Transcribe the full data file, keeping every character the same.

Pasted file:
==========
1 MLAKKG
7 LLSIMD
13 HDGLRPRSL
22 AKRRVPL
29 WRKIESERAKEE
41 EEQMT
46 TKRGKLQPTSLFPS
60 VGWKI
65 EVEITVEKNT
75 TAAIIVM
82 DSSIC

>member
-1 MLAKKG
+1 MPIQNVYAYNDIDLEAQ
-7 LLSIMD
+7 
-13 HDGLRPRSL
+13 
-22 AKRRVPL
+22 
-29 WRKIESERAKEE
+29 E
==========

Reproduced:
1 MLAKKG
7 LLSIMD
13 HDGLRPRSL
22 AKRRVPL
29 WRKIESERAKEE
41 EEQMT
46 TKRGKLQPTSLFPS
60 VGWKI
65 EVEITVEKNT
75 TAAIIVM
82 DSSIC

>member
-1 MLAKKG
+1 MPIQNVYAYNDIDLEAQ
-7 LLSIMD
+7 
-13 HDGLRPRSL
+13 
-22 AKRRVPL
+22 
-29 WRKIESERAKEE
+29 E